But the thing about Dime is he knew his tone intimately. He just knew exactly what he wanted to hear. The sound begins at the source – the musician, not the gear. It begins with the guitarist knowing their tone and their rig.

Step #2: Tame the Beast – EQ and Compression

Even if you have a guitarist who knows their tone, you may need to treat it with some EQ and compression for the mix. As a starting point on guitars, I like this chain of Renaissance EQ going into Renaissance Axx going into the C6 Multiband Compressor. I actually lifted the idea looking at some of Andy Sneap’s work. He’s a monster talent and I love the tones he gets. I learned from studying him that sometimes it’s not about just EQ – it’s about using compression as an EQ… Genius!

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Mixing Metal Guitars: Using Compression as an EQ

5. Mixing Vocals: No Mashed Potatoes!

It’s really funny how recording works. The mic or setup that you think would work best often doesn’t, and then you stumble onto something else by accident and you’re like, “Ooo, wait!”

On Big Dad Ritch’s vocals for Texas Hippie Coalition’s “Come and Get It,” I used this shitty tube mic that I bought for $60 in a pawn shop here in Texas. Just one of those gear finds where you’re like, “You know what? I bet that sounds pretty good.” And sure enough, it worked like a charm!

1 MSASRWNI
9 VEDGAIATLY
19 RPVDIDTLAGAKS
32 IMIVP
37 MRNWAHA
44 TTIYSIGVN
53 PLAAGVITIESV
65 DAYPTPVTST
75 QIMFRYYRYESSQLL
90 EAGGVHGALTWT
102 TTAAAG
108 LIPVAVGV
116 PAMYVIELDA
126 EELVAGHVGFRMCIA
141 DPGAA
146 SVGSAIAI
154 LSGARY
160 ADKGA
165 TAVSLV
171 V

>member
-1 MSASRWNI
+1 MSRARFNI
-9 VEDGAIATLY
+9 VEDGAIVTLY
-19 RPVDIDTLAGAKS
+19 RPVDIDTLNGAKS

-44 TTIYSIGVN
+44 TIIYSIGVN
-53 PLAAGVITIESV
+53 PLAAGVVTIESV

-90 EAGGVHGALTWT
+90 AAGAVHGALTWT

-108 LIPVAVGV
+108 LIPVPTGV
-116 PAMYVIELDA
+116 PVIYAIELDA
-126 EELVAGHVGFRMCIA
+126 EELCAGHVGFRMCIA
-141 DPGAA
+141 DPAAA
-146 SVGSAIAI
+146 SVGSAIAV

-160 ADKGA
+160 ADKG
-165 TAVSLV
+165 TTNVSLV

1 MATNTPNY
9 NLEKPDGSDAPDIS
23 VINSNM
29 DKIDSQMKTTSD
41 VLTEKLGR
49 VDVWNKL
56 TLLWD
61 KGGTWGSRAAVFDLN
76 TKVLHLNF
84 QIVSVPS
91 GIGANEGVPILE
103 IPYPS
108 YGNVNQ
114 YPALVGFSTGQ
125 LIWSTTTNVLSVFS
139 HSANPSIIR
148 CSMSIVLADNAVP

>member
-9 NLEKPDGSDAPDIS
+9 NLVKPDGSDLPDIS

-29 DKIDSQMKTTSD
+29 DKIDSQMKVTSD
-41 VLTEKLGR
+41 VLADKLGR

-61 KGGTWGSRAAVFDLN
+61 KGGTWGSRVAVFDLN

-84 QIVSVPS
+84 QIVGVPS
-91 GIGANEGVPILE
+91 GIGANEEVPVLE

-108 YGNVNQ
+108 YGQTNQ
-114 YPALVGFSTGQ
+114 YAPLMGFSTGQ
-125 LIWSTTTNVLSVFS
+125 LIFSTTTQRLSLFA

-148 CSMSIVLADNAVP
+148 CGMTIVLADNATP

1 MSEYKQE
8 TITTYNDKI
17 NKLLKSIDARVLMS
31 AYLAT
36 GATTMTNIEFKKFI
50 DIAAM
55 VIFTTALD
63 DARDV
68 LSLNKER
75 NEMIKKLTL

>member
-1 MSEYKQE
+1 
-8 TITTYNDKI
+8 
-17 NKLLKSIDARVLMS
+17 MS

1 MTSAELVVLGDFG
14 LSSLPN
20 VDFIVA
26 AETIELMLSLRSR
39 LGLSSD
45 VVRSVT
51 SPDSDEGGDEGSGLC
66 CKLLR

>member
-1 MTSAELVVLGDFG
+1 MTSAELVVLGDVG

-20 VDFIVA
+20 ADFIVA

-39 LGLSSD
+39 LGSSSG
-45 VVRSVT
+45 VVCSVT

Texas Hippie Coalition, “Come and Get It”

But regardless of the mic, I have a preset called “No Mashed Potatoes” that I use to start mixing all of my vocal tracks. It’s Renaissance EQ into Renaissance Vox into CLA-76 into Renaissance DeEsser. You can hear it on “Come and Get It,” you can also hear it on the vocal in Dimebag’s “Twisted.” The tweaks will change of course depending on the singer and the song, but it’s a great starting point.

I use this chain to suck out all the nasty muddy frequencies that make the singer sound like their throat is clogged up with a bunch of mashed potatoes – all those nasty high-mids in the 3-5k area that are not pleasurable to listen to.

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Mixing Vocals: No Mashed Potatoes!

Photo courtesy of Daryl 'Bobby Tongs' Arnberger

Final Thoughts

What a lot of people don’t understand about recording and mixing is that unless it’s a synth or something, 90-95% of a sound is coming from the musician. The tone, the sound, the feel are coming from the musician. If your source is consistent, solid and powerful, that’s most of your sound right there. And that’s one thing I learned while working with the guys in Pantera – I learned how to get more from less. I learned how to take what you have and make the best out of it. And I will always be grateful to those guys for teaching me that.

For more metal mixing tips from the masters of the genre, check out these tips from producer/mixer Andy Sneap (Judas Priest).